Tuesday, March 5, 2013

Top Ten Players by Decade 2000-2012, at a Glance

So last week, David Schoenfield wrote about Jimmy Rollins and his chances to make the Hall of Fame, noting that he was one of the top ten players from 2003 to 2012, going by WAR. That was surprising, but it made me wonder: how good is it to be one of the top ten players in a decade?

Well, I mean, it’s obviously good. But what effect does it have on someone’s Hall of Fame chances? Well, one thing that I disagreed with was that Schoenfield only used a specific set of years-namely, decades that started in years that ended with a 3. As in, 2003 to 2012, 1993 to 2002, and so on. You need to use rolling decades; 2003 to 2012, 2002 to 2011, and so on. That will give you the full scope of who you’re dealing with.

So, with that in mind, what do the top ten batters in Fangraph’s WAR over a decade typically look like?

2003-2012: Albert Pujols, Alex Rodriguez, Chase Utley, Miguel Cabrera, Carlos Beltran, Adrian Beltre, David Wright, Ichiro Suzuki, Matt Holliday, Jimmy Rollins

That’s a pretty solid group. I would say 1 through 8 are well on a path to the Hall, and Matt Holliday is a possibility. I hesitate on Rollins, though.

2002-2011: Pujols, A-Rod, Beltran, Utley, Lance Berkman, Ichiro, Beltre, Scott Rolen, Chipper Jones, Derek Jeter 

And as soon as we go back one decade, Rollins falls off the list. He’ll probably get at least a second decade, though; Berkman would need to have 0.5 more WAR in 2013 and Jeter would need to beat him by a full win. An injury might also open the door for Mark Teixeira (1.7 back) or Joe Mauer (4.2).

Also, I’d like to note the first appearance of Scott Rolen, who will almost certainly be under-appreciated come Hall voting.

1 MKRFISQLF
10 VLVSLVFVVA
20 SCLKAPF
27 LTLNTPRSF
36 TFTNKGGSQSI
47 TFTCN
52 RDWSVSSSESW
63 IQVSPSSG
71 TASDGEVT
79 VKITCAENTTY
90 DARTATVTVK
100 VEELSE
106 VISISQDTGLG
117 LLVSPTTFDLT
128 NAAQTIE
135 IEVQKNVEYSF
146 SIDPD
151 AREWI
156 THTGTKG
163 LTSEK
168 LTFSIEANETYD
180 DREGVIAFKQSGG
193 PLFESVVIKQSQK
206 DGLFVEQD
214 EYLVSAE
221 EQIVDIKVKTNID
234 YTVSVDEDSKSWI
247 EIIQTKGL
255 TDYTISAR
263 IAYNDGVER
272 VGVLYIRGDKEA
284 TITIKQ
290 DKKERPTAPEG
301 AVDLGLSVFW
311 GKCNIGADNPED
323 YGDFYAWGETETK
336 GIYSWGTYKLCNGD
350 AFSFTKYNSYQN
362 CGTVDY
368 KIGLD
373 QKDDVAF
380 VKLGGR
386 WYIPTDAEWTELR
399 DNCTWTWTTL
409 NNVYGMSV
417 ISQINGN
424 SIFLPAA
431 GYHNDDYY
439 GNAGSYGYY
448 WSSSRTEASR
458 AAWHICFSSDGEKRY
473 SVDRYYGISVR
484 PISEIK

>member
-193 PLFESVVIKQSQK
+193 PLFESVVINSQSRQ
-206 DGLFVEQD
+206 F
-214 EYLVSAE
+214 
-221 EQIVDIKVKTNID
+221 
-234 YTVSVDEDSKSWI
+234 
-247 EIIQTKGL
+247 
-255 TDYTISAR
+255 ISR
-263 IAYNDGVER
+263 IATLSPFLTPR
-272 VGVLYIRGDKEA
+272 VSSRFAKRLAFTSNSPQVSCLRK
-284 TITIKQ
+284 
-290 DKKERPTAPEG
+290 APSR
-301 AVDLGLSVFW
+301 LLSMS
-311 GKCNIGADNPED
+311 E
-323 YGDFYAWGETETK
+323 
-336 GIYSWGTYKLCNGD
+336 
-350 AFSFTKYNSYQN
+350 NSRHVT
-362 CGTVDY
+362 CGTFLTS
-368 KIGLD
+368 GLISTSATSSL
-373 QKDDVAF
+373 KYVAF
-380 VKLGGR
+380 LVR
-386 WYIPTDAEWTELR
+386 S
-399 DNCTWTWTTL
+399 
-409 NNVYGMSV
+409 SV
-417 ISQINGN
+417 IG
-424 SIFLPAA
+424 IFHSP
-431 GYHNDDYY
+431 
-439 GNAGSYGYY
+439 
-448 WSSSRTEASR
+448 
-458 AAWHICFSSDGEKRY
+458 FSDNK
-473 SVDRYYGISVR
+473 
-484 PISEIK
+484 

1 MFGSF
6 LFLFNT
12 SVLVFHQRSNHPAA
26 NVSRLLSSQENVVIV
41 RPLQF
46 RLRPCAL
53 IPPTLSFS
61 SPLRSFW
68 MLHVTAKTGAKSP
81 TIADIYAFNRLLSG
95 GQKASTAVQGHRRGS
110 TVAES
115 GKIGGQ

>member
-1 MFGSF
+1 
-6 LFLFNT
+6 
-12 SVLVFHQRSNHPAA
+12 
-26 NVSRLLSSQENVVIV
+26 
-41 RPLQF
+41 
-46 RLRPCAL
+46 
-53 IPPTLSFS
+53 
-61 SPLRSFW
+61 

2001-2010: Pujols, A-Rod, Barry Bonds, Ichiro, Berkman, Beltran, Rolen, Chipper, Jeter, Utley

Bonds makes an appearance in third place despite not playing in three seasons in this decade. Other than that, a pretty standard set of names.

2000-2009: A-Rod, Pujols, Bonds, Chipper, Berkman, Todd Helton, Beltran, Rolen, Andruw Jones, Jeter

Todd Helton and Andruw Jones finally appear, and Alex Rodriguez and Albert Pujols swap places at the top. Other than that, again, I would probably support everyone in this group for the Hall.

1999-2008: A-Rod, Bonds, Pujols, Chipper, Andruw, Beltran, Brian Giles, Helton, Rolen, Berkman

And Brian Giles makes an appearance, coming in at seventh. This won’t be his last appearance, either. I...would probably still support Giles for the Hall, but even then, I acknowledge that it definitely requires an emotional aspect to push him over the edge for me.

1998-2007: A-Rod, Bonds, Andruw, Chipper, Pujols, Rolen, Helton, Bobby Abreu, Vladimir Guerrero, Giles

Abreu and Guerrero make appearances now too. They’re probably right on my borderline, as far as Hall of Fame corner outfielders go.

1997-2006: Bonds, A-Rod, Andruw, Rolen, Chipper, Giles, Jeter, Jim Edmonds, Abreu, Guerrero

Giles reaches his highest mark, finishing at sixth over this decade. And Jim Edmonds shows up for the first time. He doesn’t appear as much as I would have thought, though, with only three times in the top ten. This also marks Scott Rolen’s highest appearance, as well as the last time Barry Bonds led a decade.

1996-2005: Bonds, A-Rod, Andruw, Chipper, Jeff Bagwell, Edmonds, Ivan Rodriguez, Rolen, Manny Ramirez, Giles

This caps Giles’ four-time run in the top ten in the league, a surprisingly long time, even for someone who's a fan of his. Also of note, this was the first of three times that Andruw Jones finished third over a decade. UZR really likes his fielding. Bagwell, Pudge, and Manny all appear for the first time. Manny’s value was hurt by his abysmal fielding; he only had one other top ten finish. And a final note, this was Rolen’s first (chronological) appearance, giving him seven (!) top ten finishes, with an appearance every year from 1996 to 2011.

1995-2004: Bonds, A-Rod, Bagwell, Chipper, Edmonds, Sammy Sosa, Jim Thome, Mike Piazza, Ivan, Manny